An on-the-ground news report has exposed the industrial scale of fuel theft in Mexico, where around 10,000 barrels are stolen from state-owned oil company Pemex each day, in a trade driven principally by the Zetas cartel.
According to VICE News, Pemex loses around $5 billion in profits each year from the theft of crude oil, and the number of illegal taps discovered in company pipelines has risen 1,548 percent since the year 2000.
VICE staff accompanied Mexican soldiers as they attempted to seal one such breach in the city of Reynosa in the northern border state of Tamaulipas, a Zetas stronghold where the trade thrives. Mexico cartel researcher George W. Grayson told the media outlet the Zetas rely heavily on threats to force Pemex staff to cooperate. Over 50 Pemex employees have been kidnapped in the past decade, reported VICE.
In addition to tapping pipelines, Zetas members sometimes directly enter the company’s facilities with oil tankers and drain the large holding tanks on the premises, one Pemex worker said.
One Zetas member who spoke with VICE on the condition of anonymity said the theft of 10,000 liters of crude from one pipe represented profits of about $4,600, and that the drilling of a pipeline took just around half an hour.
InSight Crime Analysis
The profits on offer from the trade in stolen fuel are tantalizing for Mexico’s cartels, who have gradually diversified their income streams as the old drug trafficking empires have fragmented and the competition over drug revenues has increased. While fuel theft used to be carried out largely by small-time thieves and corrupt Pemex employees, it has evolved into a massive business for drug groups, and the Zetas are the most heavily involved in this illicit activity.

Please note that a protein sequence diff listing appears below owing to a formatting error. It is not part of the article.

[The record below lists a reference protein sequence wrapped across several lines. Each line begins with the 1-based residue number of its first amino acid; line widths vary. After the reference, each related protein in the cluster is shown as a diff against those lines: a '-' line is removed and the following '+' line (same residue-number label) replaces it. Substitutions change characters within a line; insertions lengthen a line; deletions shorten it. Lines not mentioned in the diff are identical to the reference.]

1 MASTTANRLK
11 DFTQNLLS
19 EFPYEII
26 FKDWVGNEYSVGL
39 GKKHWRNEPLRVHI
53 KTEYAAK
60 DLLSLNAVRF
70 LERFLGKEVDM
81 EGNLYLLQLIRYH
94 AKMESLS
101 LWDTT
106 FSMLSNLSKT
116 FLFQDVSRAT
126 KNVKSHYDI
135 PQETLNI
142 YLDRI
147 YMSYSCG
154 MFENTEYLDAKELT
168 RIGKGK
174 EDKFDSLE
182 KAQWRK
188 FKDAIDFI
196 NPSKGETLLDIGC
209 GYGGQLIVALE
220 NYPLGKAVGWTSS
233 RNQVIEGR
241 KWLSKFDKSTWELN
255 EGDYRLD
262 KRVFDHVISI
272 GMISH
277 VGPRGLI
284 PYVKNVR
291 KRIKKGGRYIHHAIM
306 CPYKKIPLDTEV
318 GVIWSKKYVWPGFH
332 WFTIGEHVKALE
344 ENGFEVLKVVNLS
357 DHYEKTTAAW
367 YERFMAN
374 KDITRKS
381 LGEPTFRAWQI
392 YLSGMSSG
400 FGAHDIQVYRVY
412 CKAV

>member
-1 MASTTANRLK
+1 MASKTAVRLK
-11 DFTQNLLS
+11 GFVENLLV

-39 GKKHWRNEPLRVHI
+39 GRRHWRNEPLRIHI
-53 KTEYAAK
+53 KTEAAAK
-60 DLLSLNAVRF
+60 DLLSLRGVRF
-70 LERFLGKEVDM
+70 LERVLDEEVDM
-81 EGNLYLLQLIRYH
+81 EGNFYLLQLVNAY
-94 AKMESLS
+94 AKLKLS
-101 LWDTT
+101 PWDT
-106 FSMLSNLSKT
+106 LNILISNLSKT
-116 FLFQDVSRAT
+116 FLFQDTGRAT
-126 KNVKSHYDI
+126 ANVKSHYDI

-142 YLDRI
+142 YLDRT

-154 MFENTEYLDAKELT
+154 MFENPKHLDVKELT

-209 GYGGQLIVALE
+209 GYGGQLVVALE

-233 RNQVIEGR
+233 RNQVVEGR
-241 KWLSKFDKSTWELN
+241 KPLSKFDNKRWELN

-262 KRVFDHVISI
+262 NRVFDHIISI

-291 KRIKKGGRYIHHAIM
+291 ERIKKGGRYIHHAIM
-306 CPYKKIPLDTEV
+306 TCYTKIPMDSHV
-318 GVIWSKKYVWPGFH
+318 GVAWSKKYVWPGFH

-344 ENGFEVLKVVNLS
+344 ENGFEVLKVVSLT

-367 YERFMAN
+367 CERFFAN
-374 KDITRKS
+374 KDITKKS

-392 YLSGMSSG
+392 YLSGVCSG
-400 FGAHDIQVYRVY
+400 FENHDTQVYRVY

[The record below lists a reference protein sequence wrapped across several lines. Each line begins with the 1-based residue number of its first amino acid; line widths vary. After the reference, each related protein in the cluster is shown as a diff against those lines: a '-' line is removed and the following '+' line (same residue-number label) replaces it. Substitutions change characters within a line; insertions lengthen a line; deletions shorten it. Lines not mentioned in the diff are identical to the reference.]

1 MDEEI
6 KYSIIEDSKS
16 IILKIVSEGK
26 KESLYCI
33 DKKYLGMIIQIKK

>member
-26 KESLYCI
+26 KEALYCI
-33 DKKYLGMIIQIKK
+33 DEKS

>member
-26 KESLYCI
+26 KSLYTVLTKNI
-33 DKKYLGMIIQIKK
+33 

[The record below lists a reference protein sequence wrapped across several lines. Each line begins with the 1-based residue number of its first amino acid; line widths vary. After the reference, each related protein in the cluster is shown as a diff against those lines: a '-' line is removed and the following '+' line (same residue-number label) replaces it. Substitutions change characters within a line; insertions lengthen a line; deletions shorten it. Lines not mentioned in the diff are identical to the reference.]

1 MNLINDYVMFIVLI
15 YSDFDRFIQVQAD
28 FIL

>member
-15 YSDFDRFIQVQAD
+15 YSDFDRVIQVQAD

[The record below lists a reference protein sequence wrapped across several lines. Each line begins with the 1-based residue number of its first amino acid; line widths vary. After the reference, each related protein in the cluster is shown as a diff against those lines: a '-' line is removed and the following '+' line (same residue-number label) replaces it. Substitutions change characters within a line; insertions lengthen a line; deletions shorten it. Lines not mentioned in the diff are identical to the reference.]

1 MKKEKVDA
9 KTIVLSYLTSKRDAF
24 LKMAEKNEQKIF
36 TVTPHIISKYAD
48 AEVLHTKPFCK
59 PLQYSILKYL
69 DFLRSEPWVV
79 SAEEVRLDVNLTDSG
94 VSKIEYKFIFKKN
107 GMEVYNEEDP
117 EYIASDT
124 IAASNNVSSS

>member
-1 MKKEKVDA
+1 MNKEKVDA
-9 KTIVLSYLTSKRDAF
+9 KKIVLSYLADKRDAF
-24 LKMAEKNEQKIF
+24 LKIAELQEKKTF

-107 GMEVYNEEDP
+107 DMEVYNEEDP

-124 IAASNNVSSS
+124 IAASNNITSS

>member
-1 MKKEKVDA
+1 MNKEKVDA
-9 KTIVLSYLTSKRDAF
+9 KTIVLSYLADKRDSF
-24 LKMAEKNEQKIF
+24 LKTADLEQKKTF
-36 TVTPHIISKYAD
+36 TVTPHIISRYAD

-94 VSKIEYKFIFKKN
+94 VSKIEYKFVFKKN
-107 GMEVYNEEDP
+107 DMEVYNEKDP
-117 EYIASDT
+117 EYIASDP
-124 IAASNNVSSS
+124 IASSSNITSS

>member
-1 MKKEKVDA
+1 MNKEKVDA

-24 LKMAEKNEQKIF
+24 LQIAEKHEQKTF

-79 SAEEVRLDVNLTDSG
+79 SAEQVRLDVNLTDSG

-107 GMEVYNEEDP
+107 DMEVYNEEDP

SEE ALSO: Zetas News and Profile
The costs and security dilemma for Mexico’s government are clear — going off of VICE’s estimates, losses from oil theft have quintupled just since 2011, when the government reported it was losing $1 billion a year in oil revenue from the crime. In 2013, Pemex discovered 2,614 illegal siphons on its numerous fuel pipelines throughout the country.
For Mexico’s criminal organizations, fuel theft is also logistically easier to coordinate than transnational drug trafficking. Stolen fuel is difficult to track and easy to commercialize — it is allegedly sold everywhere from the side of highways to formal Pemex gas stations, and authorities believe at least some of the illicit fuel is making its way into the US. In 2011, Pemex sued several US companies for allegedly buying stolen fuel.
Fuel theft has also been an important source of financing for illegal groups in Colombia, and stolen fuel there is often used in cocaine production.